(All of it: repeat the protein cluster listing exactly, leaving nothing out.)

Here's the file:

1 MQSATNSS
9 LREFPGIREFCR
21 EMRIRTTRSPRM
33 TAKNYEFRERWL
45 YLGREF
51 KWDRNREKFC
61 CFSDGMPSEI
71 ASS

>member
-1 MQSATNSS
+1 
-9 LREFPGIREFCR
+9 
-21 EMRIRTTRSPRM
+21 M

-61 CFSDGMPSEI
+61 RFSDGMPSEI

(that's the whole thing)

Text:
1 MQSATNSS
9 LREFPGIREFCR
21 EMRIRTTRSPRM
33 TAKNYEFRERWL
45 YLGREF
51 KWDRNREKFC
61 CFSDGMPSEI
71 ASS

>member
-1 MQSATNSS
+1 
-9 LREFPGIREFCR
+9 
-21 EMRIRTTRSPRM
+21 M

-61 CFSDGMPSEI
+61 RFSDGMPSEI